My decision had less to do with athletcism and more to do with ownership. When I use the word ownership, I mean to have something that is purely your own and cannot be taken away by external circumstance. I mean to have set out to accomplish something that wasn’t entirely necessary and was done for its own sake and without incentive, something that was done to show that it could be done and that I possessed all the characteristics to make it happen.
Whether rightly or wrongly, it came from a place of feeling defeated. In twenty-three years, all that I had done was done because I was supposed to do it. Very little had sprung from a place of pure passion and was therefore not pursued with any real passion or dedication. I had demonstrated competence, but never strength or excellence. I had pieces of paper to prove that competence and by most standard measurements I had a decent share of successes.
These achievements, however, were external. I had them because I met someone else’s standards, sometimes minimally, and really and truly they could be taken away or not granted in the first place. I needed to build something that was entirely my own, something that would be solely the product of my choosing and my action. I needed a challenge and the opportunity to create for myself something that was beyond the whim of others. I wanted to prove that I was strong and capable beyond reproach.
Somehow I settled on the marathon. Until this day, I can’t quite pinpoint why I chose this particular endeavour. It just clicked and I decided that while knowing nothing about running, I would make the distance at some point in the future.
This starting from scratch is why that brief moment of triumph at the finish line was the product of three long years. I needed that time to make every single mistake in the book and experience every possible failure available to a runner. I wore the wrong clothes and chaffed like hell. I fuelled poorly and bonked. I started too fast and had to quit certain runs. I used poor technique and hurt myself. Every single failure presented a golden opportunity to continue.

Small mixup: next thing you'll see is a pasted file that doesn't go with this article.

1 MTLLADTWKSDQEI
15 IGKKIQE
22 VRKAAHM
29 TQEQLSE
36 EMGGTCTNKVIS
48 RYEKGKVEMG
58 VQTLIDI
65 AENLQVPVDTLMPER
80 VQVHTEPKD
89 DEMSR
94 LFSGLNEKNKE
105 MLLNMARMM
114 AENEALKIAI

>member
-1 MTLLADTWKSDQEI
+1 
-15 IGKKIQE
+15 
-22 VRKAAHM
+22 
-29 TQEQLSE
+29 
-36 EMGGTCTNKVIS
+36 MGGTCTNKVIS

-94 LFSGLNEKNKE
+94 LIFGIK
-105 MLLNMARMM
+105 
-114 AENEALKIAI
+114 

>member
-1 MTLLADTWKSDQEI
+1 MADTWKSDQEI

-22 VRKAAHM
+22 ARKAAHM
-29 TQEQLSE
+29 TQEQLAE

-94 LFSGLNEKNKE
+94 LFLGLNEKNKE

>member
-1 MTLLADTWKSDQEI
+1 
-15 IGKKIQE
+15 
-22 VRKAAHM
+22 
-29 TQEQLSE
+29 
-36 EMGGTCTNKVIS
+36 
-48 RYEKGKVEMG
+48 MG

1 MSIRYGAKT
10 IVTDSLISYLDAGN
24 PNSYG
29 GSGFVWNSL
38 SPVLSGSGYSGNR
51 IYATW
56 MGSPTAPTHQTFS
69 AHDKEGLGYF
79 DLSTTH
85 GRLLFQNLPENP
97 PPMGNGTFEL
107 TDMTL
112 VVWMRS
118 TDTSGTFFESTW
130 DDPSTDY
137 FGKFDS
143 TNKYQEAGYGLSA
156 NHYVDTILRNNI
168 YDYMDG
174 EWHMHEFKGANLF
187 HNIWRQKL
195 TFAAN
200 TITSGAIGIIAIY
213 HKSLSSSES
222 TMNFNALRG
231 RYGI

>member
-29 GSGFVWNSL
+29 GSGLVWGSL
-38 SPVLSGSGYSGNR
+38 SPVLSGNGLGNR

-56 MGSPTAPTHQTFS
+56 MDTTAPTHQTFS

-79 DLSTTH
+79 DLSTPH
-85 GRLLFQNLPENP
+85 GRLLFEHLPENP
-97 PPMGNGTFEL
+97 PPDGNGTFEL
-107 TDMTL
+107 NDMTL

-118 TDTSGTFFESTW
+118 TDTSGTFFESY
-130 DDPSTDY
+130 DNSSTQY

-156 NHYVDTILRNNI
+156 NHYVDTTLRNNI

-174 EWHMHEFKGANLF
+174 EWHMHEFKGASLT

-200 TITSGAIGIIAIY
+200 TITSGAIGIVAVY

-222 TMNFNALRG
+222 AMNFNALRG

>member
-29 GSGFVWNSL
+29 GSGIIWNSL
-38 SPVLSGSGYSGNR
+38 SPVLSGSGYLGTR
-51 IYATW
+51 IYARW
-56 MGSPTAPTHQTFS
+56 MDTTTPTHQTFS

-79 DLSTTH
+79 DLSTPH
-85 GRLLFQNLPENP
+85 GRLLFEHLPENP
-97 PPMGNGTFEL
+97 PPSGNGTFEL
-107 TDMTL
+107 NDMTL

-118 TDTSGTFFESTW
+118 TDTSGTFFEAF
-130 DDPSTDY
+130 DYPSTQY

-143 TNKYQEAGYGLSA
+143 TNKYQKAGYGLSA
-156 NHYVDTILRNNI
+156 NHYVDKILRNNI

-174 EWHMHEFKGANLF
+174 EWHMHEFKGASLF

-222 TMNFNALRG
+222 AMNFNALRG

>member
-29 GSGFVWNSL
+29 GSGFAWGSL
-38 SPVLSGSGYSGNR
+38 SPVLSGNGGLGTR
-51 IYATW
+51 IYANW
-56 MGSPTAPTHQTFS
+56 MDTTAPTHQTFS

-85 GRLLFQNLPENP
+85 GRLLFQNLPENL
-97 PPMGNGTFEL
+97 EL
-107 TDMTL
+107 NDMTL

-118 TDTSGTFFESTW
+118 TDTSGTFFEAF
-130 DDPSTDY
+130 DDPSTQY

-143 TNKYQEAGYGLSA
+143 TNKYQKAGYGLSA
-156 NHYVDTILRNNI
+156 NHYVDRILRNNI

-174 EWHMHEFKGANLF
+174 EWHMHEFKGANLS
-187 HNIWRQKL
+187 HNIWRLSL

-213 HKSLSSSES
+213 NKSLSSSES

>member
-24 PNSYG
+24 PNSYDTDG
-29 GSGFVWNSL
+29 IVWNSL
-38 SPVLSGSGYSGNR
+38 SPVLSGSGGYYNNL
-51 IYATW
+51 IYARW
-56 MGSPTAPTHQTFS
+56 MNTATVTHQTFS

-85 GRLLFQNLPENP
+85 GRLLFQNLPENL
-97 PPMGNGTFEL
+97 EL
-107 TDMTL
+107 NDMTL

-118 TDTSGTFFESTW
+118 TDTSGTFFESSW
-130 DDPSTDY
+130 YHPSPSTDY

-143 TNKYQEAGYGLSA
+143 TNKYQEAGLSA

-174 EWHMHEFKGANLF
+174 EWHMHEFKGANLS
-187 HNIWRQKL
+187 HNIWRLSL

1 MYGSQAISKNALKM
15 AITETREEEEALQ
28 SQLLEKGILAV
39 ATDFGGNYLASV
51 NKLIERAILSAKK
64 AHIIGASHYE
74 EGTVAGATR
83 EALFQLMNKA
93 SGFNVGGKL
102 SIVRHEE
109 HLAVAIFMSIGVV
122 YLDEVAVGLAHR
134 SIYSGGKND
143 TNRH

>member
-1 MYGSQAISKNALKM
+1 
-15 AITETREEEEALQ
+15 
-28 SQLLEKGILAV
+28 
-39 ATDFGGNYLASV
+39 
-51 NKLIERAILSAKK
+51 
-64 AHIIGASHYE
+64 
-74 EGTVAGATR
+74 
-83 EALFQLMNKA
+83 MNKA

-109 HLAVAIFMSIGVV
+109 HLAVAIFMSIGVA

I was not judged by the standards of others in this journey because it was not in anyone else’s interest that I accomplished this goal. Running a marathon was not something I had to do, but something I wanted to do. In this sense, it was my truest test of character yet. It was a vision that sprung from my own mind, as it has for millions of others, and one that I saw through to the end. It was not granted or given to me. Every success along the way came down strictly to my actions.
Perhaps I won’t always run, though for now I hope I will. The fact is that running is extremely physical, despite the constant refrain that it is just as much mental. My body may change and is subject to external factors such as age, genetics, and physical harm from outside sources.
My ecstacy in this achievement, however, is not tied to what my body did. What I own is what I mustered in those final seven kilometres, a happiness and pride that I drew from within and is therefore mine so long as I live. After twenty-six years and just as many miles, I have a joy of my own making and one that I cannot lose.
It is not an accomplishment that I sought because I could boast about it and bask in admiration from others because those things are fickle and when you are glued to fickle things, disappointment is constant. I relentlessly dragged myself toward that finish line, and not just on the day of the race, because regardless of how the world shifts, I could be, and now am, contented with what I know what lies within me and eager to build upon it.